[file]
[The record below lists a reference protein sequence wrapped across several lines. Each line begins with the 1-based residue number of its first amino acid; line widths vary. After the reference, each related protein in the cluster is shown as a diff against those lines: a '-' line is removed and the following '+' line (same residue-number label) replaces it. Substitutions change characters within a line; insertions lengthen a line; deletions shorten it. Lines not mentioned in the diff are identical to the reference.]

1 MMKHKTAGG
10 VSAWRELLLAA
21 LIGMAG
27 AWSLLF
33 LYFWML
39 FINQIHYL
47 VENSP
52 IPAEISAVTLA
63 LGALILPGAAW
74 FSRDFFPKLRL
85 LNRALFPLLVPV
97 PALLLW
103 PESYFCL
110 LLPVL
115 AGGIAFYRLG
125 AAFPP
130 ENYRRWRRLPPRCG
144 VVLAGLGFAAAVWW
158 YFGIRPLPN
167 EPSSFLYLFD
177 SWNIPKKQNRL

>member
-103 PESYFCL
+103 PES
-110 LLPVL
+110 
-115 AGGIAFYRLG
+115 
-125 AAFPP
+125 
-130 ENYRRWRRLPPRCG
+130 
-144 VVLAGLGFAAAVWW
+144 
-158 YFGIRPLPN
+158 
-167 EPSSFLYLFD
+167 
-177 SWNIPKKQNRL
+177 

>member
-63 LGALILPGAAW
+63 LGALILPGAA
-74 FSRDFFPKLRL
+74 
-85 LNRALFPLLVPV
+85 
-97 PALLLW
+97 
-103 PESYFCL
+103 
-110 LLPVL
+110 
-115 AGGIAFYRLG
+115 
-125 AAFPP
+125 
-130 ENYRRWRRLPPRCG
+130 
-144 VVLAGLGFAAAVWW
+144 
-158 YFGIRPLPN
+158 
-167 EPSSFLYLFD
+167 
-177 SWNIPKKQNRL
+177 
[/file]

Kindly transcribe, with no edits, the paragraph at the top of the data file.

[The record below lists a reference protein sequence wrapped across several lines. Each line begins with the 1-based residue number of its first amino acid; line widths vary. After the reference, each related protein in the cluster is shown as a diff against those lines: a '-' line is removed and the following '+' line (same residue-number label) replaces it. Substitutions change characters within a line; insertions lengthen a line; deletions shorten it. Lines not mentioned in the diff are identical to the reference.]